Resale Professionals. Today there are
about 30,000 coast to coast.
Hard times have brought in hordes
of new “thrifters”—one in six adults
now shops at the stores. Many are
50-plus. It’s more than frugality that
makes thrifts appealing, says Michael
Gold, who runs The ThriftShopper
.com, a searchable listing of more than
10,000 thrifts that benefit charities.
“Some customers grew
up in the Depression.
And many grew up dur-
ing World War II, with
an ingrained under-
standing of the impor-
tance of volunteering.”
Many thrifts rely on
volunteers. At the Ele-
phant’s Trunk, a 13,000-
square-foot store in Ven-
ice, Fla., they outnumber
paid staff 24 to 1. “We’ve
donated $7.8 million to
the community since 1951,” says store manager
Stephanie Elliott. Beneficiaries include hospital
patients and their families, students pursuing
nursing or medical careers, and the Lions Club.
At the Hillcrest Thrift Shop in Kansas City, Mo.,
the ties with the older community are strong. The
store’s weekly 55+ Day, with its half-off prices, attracts busloads. “We sell high-end donations for
dirt-cheap, so people can buy items for a dime or a
quarter and, I believe, reminisce about their childhood,” says manager Lou Warner.
Fashion shows at the thrift store and local nurs-
ing homes generate money to support transitional
housing for the area’s homeless. “It’s a hoot,” says
Warner. “We have our volunteers modeling mer-
chandise, as the announcer says, ‘Can you believe
this entire outfit—with accessories—can be yours
for only $8?’ ”
In Orland, Calif., a town of 7,000 north of Sac-
MORE BANG FOR THE BUCK
The Elephant’s Trunk (top
right, lower left) in Venice,
Fla., and Kansas City’s Hillcrest draw locals who want
to volunteer or just chat.
ramento, proceeds from the Twice Is Nice Senior
Thrift—manned by 30 older volunteers—go to
the local senior center, which hosts classes, card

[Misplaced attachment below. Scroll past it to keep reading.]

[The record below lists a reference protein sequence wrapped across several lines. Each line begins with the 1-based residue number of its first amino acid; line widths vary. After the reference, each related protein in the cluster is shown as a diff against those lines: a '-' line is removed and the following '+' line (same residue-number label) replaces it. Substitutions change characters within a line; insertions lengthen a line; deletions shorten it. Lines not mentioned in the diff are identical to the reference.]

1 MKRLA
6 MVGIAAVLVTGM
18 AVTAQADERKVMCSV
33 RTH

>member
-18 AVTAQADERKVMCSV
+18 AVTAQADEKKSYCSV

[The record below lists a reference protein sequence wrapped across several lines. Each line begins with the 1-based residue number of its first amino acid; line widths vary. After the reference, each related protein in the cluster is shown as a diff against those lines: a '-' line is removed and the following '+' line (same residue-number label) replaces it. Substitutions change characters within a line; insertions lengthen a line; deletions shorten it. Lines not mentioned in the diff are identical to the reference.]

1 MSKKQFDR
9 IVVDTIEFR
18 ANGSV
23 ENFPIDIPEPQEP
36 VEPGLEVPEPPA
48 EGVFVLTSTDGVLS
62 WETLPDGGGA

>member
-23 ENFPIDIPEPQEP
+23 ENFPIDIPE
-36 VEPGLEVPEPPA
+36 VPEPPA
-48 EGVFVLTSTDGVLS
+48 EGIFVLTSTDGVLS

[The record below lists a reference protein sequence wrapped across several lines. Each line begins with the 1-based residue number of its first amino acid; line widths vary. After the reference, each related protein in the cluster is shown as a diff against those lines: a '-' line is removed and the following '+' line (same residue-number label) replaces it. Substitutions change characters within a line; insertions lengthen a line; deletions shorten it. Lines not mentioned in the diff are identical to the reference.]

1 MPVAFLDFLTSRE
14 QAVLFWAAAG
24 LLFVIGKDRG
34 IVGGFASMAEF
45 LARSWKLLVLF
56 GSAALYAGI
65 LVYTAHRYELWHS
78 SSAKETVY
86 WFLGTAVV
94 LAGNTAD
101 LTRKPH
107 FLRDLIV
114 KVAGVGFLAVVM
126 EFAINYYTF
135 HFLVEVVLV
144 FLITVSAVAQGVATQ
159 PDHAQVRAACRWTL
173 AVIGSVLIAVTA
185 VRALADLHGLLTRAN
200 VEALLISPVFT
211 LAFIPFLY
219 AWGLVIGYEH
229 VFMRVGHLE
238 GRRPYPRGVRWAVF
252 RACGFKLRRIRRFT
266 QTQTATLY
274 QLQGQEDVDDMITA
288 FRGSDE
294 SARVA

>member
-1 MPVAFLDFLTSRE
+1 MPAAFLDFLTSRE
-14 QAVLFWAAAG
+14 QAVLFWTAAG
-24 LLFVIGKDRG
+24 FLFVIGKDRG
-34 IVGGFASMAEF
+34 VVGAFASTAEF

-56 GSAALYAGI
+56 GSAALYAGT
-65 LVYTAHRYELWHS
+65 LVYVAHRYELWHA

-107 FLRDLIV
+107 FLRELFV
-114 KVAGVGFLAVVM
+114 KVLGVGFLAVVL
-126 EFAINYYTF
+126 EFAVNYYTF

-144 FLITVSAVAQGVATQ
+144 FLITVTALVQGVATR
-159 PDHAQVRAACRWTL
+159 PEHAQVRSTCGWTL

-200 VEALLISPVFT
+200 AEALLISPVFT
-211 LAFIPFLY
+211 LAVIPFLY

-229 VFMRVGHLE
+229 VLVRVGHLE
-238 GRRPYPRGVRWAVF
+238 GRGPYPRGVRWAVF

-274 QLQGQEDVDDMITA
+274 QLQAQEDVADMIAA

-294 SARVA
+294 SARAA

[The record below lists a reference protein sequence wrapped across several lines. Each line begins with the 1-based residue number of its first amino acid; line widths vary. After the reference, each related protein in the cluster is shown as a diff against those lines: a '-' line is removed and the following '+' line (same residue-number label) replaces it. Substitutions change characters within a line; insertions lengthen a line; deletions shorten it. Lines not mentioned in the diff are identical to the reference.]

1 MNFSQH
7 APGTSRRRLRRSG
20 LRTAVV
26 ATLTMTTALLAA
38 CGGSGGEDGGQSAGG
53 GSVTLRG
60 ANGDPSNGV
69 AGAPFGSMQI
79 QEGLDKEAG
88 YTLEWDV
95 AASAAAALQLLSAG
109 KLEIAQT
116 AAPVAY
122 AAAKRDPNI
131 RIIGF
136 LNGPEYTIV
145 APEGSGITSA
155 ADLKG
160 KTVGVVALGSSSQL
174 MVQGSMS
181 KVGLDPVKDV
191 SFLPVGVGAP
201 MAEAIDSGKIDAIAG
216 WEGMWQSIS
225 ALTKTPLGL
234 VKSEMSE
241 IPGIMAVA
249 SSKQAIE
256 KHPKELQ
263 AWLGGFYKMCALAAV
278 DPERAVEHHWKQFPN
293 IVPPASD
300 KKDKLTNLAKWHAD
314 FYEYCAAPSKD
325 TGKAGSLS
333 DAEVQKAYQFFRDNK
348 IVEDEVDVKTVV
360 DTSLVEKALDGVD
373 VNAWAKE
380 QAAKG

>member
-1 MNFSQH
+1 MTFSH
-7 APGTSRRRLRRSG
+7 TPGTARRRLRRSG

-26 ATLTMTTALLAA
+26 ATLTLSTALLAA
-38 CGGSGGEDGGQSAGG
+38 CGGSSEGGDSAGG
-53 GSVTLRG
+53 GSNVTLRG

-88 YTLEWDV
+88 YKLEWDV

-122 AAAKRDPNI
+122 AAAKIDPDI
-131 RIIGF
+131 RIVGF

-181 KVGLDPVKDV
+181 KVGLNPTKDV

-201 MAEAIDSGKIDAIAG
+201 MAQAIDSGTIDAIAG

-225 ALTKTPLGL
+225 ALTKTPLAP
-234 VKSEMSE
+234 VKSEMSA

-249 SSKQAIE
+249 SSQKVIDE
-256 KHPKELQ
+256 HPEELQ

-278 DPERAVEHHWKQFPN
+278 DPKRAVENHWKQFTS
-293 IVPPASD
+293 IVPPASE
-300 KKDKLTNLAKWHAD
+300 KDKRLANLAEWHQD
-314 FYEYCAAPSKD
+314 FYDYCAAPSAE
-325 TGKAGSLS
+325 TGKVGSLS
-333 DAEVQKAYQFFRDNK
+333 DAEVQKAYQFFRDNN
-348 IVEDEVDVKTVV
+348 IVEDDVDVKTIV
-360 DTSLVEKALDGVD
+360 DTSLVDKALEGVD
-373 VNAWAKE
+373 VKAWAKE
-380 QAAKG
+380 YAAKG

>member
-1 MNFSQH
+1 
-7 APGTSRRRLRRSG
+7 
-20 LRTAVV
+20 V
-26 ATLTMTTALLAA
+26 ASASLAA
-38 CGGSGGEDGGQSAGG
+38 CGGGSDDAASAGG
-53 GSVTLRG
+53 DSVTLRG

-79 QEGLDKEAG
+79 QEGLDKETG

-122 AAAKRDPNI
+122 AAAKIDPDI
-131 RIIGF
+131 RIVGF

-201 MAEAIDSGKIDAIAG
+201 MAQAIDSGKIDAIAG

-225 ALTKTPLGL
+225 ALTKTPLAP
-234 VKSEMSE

games and weekday lunches.
“It’s $2.50 per meal. But most seniors come—
some in shuttle buses from local care facilities—
because it’s something to do, a chance to socialize,” says Darlene Friesen, president of the board
that oversees the senior center.
The popularity of thrifts among retirees is driv-
ing changes in the industry. New stores are big-
ger and handicapped-friendly, located in upscale
communities, with ample parking, brighter light-
ing and wider aisles.
Many thrifts give spe-
cial treatment to older
donors, such as off-site
estate sales, auctions
and free packing and
Sid Kirchheimer writes about scams and
Think “thrift” and
you probably think of
Army and local stores
run by churches,
and other nonprofits.
They solicit dona-
tions and sell them
to bargain hunters
to benefit charitable
causes. But many in
“resale” industry are
some that call them-
selves thrift stores.
“Most people think
that everything they
donate goes to char-
ity,” says one longtime
thrift store worker.
“That’s not true.”
Some for-profits buy
donated goods from
charities, paying bulk
rates and sometimes
giving them a portion
of the proceeds. Oth-
ers buy from neigh-
borhood yard sales
and auctions and
resell at a markup.
If you’re a donor (or
buyer) who cares
that your money will
go to charity, stick
with thrifts that have
federal 501(c)( 3)
status and devote
at least 75 percent
of their revenues to
charity. You can check
up on specific organi-
zations at the Better
charity web page or
the nonprofit group